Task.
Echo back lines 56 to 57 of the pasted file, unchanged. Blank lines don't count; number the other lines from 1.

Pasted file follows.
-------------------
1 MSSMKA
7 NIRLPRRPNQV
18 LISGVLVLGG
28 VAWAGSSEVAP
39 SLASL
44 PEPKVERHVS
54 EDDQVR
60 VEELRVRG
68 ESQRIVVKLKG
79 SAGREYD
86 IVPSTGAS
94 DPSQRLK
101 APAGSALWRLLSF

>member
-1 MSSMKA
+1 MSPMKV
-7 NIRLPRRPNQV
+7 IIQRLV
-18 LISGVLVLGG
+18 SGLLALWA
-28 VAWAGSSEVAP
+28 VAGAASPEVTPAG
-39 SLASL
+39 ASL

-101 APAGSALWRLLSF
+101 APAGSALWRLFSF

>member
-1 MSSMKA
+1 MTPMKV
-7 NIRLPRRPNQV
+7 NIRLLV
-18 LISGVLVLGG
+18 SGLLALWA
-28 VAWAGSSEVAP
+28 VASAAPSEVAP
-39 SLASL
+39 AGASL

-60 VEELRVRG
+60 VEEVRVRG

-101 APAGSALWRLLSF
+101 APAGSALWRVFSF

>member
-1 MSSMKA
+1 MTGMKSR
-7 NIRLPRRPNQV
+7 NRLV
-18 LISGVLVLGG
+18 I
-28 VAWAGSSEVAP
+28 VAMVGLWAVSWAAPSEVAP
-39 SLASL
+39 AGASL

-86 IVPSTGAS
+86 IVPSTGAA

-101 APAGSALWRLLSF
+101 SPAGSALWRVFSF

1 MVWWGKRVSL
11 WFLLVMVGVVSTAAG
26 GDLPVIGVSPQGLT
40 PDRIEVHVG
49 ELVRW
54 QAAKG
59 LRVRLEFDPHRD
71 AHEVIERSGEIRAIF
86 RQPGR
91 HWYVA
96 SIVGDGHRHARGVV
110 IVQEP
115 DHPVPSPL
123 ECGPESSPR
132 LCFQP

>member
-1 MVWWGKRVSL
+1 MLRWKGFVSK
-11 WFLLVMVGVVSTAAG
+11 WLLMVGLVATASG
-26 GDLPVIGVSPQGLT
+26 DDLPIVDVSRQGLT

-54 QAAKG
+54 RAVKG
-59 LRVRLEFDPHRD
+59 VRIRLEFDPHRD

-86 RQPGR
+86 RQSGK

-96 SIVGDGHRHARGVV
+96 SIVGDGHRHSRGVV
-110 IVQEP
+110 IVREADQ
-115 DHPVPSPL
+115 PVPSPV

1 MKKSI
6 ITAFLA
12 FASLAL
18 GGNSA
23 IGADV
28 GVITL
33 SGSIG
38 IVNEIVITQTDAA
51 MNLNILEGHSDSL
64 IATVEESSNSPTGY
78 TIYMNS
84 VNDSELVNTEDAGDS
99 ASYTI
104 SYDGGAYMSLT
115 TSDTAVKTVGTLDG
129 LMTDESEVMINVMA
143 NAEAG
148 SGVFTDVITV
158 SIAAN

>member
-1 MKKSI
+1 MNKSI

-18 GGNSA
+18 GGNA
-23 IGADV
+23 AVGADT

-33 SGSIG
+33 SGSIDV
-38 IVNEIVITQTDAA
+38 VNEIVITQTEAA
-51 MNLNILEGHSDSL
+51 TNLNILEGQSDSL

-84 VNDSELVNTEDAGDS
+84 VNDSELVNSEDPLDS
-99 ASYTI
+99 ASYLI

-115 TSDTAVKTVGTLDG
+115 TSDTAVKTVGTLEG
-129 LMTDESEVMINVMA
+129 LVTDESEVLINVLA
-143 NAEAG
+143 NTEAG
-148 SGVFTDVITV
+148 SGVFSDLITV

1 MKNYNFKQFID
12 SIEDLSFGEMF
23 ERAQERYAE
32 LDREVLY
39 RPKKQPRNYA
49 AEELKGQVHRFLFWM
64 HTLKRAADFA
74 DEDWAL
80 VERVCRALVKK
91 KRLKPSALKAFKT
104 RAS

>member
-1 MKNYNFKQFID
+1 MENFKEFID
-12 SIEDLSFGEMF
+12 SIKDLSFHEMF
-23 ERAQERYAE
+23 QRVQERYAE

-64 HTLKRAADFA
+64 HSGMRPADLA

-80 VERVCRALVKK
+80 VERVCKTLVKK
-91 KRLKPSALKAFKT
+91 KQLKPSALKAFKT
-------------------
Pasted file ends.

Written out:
+101 SPAGSALWRVFSF

1 MVWWGKRVSL